Austria, France Among 15 Teams, Individuals from 15 Nations Earning Starts at 2020 Tokyo Olympics

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Morgan Barbançon and Sir Donnerhall II OLD was top ranked combination from nations without a team qualified for the Tokyo Olympics and led France to earn a team slot at the 2020 Games. File photo. © 2019 Ken Braddick/dressage-news.com

Dec. 30, 2019

By KENNETH J. BRADDICK

Austria and France are assured of team starts at the Tokyo Olympics with the end of qualifying competitions Sunday while unofficial results indicate the tiny nation of Luxembourg will get an individual place for the first time ever and Bermuda since 1996.

Austria and France each with three combinations to make up “composite” teams move into the slots that had been pencilled in for South Africa and Brazil after qualifying earlier this year but did not complete required minimum scores.

Nations with no teams that appear to have qualified individuals for 15 places–though it may not be sorted out and made official until February–are:

North Western Europe
Finland and Norway

South Western Europe
Luxembourg and Switzerland

Central & Eastern Europe; Central Asia
Ukraine and Belarus

Africa & Middle East
South Africa and Morocco

South East Asia, Oceania
New Zealand and Korea

North America, Central and South America
Brazil, Dominican Republic, Bermuda and Mexico

Overall based on Olympic ranking
Belgium

Austria and France join Australia, Canada, Denmark, Germany, Great Britain, Ireland, Japan, Netherlands, Portugal, Russia, Spain, Sweden and the United States of America. Teams are limited to three rider/horse combinations so the 15 nations with teams make up 45 and 15 individuals for a total starting lineup of 60.

For Austria, Ulrike Prunthaller on Bartlgut’s Quebec, Victoria Max-Theurer, a four-time Olympian, on Benaglio, and Stefan Lehfellner on Fackeltanz OLD were the top three ranked combinations that earned the team start.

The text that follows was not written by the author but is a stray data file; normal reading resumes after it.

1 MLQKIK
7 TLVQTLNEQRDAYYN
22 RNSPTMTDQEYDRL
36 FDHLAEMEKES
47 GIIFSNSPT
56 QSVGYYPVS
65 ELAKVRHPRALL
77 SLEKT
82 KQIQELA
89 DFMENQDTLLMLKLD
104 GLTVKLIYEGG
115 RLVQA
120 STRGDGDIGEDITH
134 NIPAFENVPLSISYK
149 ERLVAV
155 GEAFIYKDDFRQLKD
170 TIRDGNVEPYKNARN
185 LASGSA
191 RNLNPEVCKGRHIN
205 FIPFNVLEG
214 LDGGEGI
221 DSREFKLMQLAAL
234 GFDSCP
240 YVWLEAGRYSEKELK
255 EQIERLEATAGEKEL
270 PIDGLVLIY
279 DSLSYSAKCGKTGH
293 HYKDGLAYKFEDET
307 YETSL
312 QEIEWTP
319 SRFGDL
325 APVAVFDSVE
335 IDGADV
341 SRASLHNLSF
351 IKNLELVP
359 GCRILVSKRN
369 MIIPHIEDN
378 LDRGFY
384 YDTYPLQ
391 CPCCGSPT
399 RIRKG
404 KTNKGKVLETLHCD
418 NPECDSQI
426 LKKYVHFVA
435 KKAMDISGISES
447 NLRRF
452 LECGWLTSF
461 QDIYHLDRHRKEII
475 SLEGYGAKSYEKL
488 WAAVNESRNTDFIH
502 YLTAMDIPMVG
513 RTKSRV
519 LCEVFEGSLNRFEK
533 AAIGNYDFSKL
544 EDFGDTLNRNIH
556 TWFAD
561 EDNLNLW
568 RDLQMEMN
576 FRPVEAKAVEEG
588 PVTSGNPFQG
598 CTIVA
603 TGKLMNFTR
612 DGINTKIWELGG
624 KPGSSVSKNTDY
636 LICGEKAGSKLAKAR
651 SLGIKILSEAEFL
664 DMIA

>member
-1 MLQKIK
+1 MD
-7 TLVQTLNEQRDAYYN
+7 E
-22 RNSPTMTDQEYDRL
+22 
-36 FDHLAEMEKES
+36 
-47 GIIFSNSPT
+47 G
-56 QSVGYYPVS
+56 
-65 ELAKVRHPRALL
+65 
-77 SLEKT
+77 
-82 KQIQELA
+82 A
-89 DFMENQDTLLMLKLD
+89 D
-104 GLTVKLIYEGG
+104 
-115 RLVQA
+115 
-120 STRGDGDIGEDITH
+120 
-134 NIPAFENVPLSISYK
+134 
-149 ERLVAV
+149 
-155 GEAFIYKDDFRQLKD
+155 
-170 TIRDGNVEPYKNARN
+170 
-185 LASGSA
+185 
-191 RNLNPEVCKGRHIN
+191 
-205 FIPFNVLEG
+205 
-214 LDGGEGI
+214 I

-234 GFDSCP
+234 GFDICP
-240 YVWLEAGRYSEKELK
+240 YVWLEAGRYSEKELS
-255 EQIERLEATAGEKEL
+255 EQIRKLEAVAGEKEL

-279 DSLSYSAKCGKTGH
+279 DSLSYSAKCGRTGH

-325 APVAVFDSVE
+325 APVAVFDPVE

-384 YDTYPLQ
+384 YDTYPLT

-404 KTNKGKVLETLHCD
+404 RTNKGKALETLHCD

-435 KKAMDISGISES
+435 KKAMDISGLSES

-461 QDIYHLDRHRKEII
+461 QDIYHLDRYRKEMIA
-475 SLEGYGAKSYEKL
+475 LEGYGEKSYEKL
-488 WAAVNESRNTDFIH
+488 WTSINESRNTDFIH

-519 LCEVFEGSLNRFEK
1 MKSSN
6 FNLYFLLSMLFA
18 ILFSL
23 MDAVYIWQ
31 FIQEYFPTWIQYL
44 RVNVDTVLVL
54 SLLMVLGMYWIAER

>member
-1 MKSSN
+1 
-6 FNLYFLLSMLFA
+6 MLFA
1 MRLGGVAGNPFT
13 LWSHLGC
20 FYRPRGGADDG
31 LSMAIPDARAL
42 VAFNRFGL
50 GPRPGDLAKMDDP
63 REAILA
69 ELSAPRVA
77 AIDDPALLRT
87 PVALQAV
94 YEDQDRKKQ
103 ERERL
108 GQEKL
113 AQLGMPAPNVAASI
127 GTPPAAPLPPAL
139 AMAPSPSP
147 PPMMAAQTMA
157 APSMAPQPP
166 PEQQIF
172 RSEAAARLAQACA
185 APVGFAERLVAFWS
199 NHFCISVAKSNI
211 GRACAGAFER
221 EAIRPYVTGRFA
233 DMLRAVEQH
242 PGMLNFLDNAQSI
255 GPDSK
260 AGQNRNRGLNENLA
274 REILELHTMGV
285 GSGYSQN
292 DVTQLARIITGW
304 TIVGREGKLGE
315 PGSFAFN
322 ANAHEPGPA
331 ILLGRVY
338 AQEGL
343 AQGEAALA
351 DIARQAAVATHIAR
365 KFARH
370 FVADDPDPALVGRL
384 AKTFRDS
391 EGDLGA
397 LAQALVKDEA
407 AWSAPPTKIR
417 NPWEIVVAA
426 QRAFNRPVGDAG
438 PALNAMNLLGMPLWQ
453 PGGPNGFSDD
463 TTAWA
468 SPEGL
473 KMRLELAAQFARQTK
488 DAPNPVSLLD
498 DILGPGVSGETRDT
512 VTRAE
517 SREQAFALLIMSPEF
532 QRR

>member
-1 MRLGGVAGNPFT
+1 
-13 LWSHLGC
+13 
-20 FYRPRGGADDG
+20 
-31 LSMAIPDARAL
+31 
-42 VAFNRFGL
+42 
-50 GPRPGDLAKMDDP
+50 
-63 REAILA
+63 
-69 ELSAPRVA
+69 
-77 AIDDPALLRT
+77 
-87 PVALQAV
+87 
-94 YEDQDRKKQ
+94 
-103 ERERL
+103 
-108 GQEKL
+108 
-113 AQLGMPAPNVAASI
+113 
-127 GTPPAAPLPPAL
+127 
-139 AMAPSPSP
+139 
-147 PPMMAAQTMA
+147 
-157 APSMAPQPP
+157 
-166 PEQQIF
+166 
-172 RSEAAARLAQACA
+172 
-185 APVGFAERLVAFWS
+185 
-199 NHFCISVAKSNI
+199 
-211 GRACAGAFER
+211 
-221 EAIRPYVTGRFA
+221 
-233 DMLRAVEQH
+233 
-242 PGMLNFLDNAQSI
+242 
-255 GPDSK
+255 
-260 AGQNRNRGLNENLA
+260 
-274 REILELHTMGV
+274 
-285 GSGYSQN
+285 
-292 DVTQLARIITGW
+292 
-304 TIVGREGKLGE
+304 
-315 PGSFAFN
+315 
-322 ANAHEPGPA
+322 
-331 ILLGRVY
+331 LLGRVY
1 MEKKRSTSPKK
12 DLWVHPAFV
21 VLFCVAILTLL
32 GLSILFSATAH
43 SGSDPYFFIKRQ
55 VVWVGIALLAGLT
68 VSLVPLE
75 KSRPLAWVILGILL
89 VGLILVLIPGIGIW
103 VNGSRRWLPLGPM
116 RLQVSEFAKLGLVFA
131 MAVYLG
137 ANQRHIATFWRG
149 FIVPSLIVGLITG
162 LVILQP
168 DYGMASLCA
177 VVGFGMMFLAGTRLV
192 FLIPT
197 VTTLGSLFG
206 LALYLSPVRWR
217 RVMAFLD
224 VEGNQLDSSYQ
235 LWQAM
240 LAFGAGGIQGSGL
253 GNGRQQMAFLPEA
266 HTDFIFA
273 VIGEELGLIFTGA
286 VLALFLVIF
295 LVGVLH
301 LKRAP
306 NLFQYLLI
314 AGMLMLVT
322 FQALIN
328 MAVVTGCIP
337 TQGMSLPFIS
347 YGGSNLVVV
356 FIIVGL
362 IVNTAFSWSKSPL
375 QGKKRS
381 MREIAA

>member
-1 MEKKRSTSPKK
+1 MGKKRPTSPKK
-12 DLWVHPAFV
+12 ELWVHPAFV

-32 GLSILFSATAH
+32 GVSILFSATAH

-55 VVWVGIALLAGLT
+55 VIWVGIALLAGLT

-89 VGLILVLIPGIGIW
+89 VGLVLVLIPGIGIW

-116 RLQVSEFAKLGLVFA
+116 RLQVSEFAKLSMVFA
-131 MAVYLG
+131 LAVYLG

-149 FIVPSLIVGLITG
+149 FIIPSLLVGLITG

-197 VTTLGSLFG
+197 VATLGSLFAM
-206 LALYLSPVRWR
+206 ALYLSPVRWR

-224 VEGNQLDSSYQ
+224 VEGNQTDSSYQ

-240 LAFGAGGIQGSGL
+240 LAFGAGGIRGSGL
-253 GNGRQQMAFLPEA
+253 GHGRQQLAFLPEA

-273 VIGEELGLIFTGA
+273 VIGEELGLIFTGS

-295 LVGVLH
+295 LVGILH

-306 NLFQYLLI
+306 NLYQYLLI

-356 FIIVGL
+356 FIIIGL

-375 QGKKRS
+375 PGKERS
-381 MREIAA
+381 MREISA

Morgan Barbançon on Sir Donnerhall II was atop the individual rankings to lead France’s bid for nations not already qualified with a team. Anne Sophie Serre on Actuelle de Massa and Alexandre Ayache on Zo What were the other top placed French combinations.

The result followed the French federation’s decision last year not to send a squad to the Tryon World Equestrian Games because the expense was not justified by expected results.

The 27-year-old rider competed at the 2012 Olympics for Spain before switching to ride for France almost two years ago.

National Olympic committees nominate official entries for the Olympics that must meet the minimum requirement of two Grand Prix scores of 66%, no matter which combinations earned a quota place.

Nicolas Wagner of Luxembourg and Quater Back Junior. File photo © Digishots

The spot for Luxembourg, a nation not as big as the state of Rhode Island and hemmed in by France, Germany and Belgium, was secured by Nicolas Wagner on Quater Back Junior.

Nicolas began competing the Hanoverian gelding as a seven-year-old at the World Young Horse Championships in 2016. Nicholas, who will turn 28 years old a day after Quater Back officially becomes 11 years old on Wednesday, moved up to Big Tour in 2018.

Annabelle Collins competed Joyero VG, a P.R.E. stallion that will be 12 years old at the Olympics, at the World Equestrian Games in Tryon in 2018 before beginning the campaign for an Olympic slot.

Bermuda’s Annabelle Collins and Joyero VG. File photo. © 2019 Ken Braddick/dressage-news.com

Suzanne Dunkley rode for Bermuda at the Olympics in Atlanta in 1996 and Barcelona in 1992.